Friday, November 30, 2012

Dead Winter by C L Werner

More than a thousand years after the Age of Sigmar, the Empire he struggled to create rests on the edge of destruction – the reign of the greedy and incompetent Emperor Boris Goldgather has shaken down the great and prosperous edifice of his erstwhile realm. Without warning, a terrible and deadly plague strikes, wiping out entire villages and leaving towns eerily silent through the long frozen months. As the survivors struggle to maintain order and a worthy military presence, vermin pour up from the sewers and caverns beneath the cities, heralding a new and unspeakable threat – the insidious skaven!

Finding myself reading another Time of Legends novel kind of happened by accident. As we mentioned back here, Liz and I went off to the inaugural Black Library Weekender a few weeks back. There I finally got to meet Clint Werner, the first and only man cool enough to carry off wearing a rattlesnake on his hat. After that, it was pretty much a given that I was going to have a go at something he'd written! 

Dead Winter is set in the Empire at a time when the scurrying hordes of Skaven are setting in motion a grand plan to destroy the world of man. Werner is no stranger to the ratmen of Skavenblight, having penned several novels centred on them already, and there's no mistaking how firm a grip he has on their shadowy culture as things get underway. But there's more to Skaven here- the backbone of Dead Winter lies with the plague-riddled lands of men, where the tightfisted arrogance of Emperor Boris 'Goldgather' is threatening to do the Skaven's job for them. 

What ensues is classic Warhammer- everything either balanced on a knife edge or teetering towards destruction as Werner starts building the pace, bringing together rat-catchers, a plague doctor, a fallen priest of the god of death, Skaven infighting, plagues and the occasional giant spider into an atmospheric whole that bodes very well for the rest of the series (but not so well for the poor Empire!)

Devious, bloody and fun, with a great cast of characters and a rich setting, this was a fast and enjoyable read and I look forward to seeing exactly how far Mr Werner can twist the knife.

You can read an extract here, or visit Clint's website here.

Wednesday, November 28, 2012

At Yellow Lake by Jane McLoughlin

Etta, Peter and Jonah all find themselves at a cabin by the shore of Yellow Lake, and flung together in the terrifying series of events that follows.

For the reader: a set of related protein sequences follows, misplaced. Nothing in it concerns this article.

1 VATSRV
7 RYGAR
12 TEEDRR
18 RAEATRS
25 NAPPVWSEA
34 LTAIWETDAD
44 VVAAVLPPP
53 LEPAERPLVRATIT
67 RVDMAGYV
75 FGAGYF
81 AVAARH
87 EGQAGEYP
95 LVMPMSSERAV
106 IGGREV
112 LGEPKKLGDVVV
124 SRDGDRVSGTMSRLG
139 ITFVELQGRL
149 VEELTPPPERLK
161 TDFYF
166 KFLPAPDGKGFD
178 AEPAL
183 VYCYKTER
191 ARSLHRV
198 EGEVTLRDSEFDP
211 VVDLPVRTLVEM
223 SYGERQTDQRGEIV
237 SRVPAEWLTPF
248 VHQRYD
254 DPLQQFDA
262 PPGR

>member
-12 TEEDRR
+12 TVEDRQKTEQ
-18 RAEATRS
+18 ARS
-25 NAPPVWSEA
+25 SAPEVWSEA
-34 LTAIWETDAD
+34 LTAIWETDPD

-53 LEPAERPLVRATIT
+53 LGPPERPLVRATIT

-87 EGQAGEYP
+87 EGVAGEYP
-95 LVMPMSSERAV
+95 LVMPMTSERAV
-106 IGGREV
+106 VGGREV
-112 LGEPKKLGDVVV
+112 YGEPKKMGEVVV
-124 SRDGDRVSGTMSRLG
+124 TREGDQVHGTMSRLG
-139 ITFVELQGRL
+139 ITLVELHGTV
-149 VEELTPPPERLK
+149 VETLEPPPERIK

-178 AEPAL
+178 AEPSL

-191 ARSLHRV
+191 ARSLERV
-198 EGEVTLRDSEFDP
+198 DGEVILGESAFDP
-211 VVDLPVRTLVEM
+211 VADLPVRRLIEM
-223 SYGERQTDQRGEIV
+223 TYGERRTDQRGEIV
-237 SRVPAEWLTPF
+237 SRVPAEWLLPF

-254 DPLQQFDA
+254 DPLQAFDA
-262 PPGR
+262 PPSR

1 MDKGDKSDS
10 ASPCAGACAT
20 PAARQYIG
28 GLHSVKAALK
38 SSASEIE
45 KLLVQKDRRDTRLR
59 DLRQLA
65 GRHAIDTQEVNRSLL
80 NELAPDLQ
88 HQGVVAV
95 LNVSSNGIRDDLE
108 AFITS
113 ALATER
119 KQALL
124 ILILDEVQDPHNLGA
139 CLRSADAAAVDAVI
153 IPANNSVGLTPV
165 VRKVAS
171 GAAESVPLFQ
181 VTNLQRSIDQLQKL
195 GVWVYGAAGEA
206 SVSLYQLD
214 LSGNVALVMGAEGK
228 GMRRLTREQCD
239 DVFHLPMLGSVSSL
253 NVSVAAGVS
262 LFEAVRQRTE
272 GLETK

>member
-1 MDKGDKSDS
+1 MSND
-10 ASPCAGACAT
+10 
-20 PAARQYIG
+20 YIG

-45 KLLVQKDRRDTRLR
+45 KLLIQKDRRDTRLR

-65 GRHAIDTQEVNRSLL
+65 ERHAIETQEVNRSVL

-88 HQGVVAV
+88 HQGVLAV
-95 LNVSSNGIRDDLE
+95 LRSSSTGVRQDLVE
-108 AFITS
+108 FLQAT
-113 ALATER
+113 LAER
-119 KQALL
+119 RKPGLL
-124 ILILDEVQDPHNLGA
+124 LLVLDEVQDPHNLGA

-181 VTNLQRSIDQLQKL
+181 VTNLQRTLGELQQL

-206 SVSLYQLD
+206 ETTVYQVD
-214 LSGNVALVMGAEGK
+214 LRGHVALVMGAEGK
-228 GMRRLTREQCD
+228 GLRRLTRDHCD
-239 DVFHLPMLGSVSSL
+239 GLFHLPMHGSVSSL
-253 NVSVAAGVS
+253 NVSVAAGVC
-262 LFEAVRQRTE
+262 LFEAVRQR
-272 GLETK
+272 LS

Jonah has come to Yellow Lake to try to get in touch with his Ojibwe roots. Peter is there to bury a lock of his mother's hair - her final request. Etta is on the run from her mother's creepy boyfriend, Kyle, and his dodgy friends. 

But as the three take shelter in the cabin, finding surprising solace in each other's company, they soon realise that they have inadvertently stumbled onto the scene of a horrifying crime, and Kyle and his cronies have no intention of letting them escape. 

What to say about At Yellow Lake that the handy synopsis doesn't give away? Not much, actually.  

What I found interesting about At Yellow Lake is that the author used three very distinctive voices to tell the story - the three points of view came from the three main characters.  And yes, they are all main characters rather than one main with a side of two secondary characters - this surprised me.  I felt for Etta and Peter and Jonah, their voices were fresh and new but it also made me cringe.  Especially Jonah's voice - there was this naivety about his expectations (go live in the woods and live off the land like his ancestors did) that made me deeply uncomfortable.  Not just because of his innocence but because you kind of know that things are going to go tits-up sooner or later. 

Because of this, my own hesitancy, I don't think I enjoyed At Yellow Lake as much as I should have.  And it's weird - I think it's because I knew A Bad Thing was going to happen, that I expected it to happen, so rather than looking forward to it, it made me worry for the characters - again, not necessarily a bad thing, but it did hamper my enjoyment of a book that is technically well written and in some places running amuck with achingly beautiful prose.